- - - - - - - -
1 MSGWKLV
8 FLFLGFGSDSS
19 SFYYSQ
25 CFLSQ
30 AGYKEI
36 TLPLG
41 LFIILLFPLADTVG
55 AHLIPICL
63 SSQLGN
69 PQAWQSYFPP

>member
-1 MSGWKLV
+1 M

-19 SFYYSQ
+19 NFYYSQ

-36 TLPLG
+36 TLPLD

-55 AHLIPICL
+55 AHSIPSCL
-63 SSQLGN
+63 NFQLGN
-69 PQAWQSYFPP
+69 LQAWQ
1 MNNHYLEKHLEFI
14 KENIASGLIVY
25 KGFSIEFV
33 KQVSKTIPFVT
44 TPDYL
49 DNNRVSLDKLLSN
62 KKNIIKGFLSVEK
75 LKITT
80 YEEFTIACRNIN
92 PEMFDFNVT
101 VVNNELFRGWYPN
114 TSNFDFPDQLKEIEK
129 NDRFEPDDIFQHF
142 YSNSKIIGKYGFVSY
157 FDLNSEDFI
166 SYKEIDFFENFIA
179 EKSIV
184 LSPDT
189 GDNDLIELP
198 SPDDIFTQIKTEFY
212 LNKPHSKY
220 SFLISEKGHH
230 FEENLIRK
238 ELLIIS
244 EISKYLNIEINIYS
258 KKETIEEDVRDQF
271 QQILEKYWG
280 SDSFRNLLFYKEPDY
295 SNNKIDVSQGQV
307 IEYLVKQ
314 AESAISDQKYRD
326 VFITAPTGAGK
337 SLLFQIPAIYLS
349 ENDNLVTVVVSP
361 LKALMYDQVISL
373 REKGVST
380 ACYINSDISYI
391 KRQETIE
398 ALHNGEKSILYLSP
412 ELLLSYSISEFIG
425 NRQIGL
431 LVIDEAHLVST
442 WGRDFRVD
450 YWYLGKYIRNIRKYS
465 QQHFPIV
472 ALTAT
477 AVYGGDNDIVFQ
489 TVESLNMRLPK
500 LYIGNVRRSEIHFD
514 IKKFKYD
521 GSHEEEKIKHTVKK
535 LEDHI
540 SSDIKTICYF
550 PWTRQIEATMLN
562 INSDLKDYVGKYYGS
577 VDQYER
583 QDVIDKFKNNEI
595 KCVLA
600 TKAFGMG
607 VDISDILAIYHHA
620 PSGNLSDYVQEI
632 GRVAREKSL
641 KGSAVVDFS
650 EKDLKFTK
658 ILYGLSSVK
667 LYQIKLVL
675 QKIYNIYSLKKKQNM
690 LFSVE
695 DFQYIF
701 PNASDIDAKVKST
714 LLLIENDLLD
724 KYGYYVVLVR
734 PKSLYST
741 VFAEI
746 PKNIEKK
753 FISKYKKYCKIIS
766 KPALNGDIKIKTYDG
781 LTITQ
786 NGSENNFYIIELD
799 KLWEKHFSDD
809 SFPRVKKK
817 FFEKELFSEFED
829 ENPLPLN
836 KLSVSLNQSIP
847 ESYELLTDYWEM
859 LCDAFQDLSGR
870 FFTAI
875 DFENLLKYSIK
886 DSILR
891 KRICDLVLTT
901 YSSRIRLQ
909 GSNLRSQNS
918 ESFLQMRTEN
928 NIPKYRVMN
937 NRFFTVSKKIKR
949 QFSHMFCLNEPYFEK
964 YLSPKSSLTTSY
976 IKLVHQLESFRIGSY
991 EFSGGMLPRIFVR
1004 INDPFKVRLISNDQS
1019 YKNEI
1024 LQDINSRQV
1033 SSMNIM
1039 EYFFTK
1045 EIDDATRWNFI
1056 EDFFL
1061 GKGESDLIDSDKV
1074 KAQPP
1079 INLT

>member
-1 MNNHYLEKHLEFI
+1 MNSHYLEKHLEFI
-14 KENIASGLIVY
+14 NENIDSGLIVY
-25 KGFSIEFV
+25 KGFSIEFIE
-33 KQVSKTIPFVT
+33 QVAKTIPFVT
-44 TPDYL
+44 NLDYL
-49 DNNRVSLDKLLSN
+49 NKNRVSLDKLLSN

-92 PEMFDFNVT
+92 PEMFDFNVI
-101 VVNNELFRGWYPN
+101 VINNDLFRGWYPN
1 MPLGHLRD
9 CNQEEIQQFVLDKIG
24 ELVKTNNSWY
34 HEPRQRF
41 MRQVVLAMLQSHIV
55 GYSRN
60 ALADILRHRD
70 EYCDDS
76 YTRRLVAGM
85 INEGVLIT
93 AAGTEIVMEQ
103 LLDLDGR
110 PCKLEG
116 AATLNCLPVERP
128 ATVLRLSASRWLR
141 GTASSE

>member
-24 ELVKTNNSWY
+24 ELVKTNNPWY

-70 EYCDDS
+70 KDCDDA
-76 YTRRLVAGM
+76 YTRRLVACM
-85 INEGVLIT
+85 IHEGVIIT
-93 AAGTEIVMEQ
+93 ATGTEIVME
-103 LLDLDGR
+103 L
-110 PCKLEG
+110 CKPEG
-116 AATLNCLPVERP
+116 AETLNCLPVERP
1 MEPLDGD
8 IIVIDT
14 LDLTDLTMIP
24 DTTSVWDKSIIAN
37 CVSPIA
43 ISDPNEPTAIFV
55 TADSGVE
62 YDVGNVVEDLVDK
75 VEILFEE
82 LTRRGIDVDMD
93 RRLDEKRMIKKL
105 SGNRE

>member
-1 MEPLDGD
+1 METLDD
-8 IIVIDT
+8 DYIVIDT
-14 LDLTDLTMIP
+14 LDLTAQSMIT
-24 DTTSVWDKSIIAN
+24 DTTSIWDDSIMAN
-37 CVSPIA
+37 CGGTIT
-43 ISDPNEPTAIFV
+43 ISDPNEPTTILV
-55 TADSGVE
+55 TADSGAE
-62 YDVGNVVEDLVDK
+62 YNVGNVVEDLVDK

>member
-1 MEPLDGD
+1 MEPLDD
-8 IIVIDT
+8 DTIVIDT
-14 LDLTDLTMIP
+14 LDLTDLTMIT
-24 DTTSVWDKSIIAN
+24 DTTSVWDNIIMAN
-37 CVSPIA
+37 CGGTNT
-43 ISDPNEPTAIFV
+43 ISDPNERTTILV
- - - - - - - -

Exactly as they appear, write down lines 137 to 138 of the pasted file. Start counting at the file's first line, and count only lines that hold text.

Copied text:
+14 NENIDSGLIVY
-25 KGFSIEFV